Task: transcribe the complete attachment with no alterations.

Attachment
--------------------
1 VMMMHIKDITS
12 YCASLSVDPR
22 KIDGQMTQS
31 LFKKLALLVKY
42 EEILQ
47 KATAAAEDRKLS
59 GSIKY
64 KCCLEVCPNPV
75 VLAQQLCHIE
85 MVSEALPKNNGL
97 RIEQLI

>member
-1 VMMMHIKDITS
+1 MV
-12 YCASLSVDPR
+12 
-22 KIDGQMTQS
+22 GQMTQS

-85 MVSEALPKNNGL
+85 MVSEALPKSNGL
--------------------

1 VMMMHIKDITS
12 YCASLSVDPR
22 KIDGQMTQS
31 LFKKLALLVKY
42 EEILQ
47 KATAAAEDRKLS
59 GSIKY
64 KCCLEVCPNPV
75 VLAQQLCHIE
85 MVSEALPKNNGL
97 RIEQLI

>member
-1 VMMMHIKDITS
+1 MV
-12 YCASLSVDPR
+12 
-22 KIDGQMTQS
+22 GQMTQS

-85 MVSEALPKNNGL
+85 MVSEALPKSNGL